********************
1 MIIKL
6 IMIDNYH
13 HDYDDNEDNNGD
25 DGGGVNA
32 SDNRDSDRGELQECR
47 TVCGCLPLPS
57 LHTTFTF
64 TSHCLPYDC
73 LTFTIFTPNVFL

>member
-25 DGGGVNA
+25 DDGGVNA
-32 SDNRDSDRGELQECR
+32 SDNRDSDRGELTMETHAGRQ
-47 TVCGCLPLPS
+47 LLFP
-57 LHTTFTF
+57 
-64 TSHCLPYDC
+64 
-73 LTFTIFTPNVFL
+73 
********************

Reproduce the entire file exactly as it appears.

1 MIIKL
6 IMIDNYH
13 HDYDDNEDNNGD
25 DGGGVNA
32 SDNRDSDRGELQECR
47 TVCGCLPLPS
57 LHTTFTF
64 TSHCLPYDC
73 LTFTIFTPNVFL

>member
-25 DGGGVNA
+25 DDGGVNA
-32 SDNRDSDRGELQECR
+32 SDNRDSDRGELTMETHAGRQ
-47 TVCGCLPLPS
+47 LLFP
-57 LHTTFTF
+57 
-64 TSHCLPYDC
+64 
-73 LTFTIFTPNVFL
+73 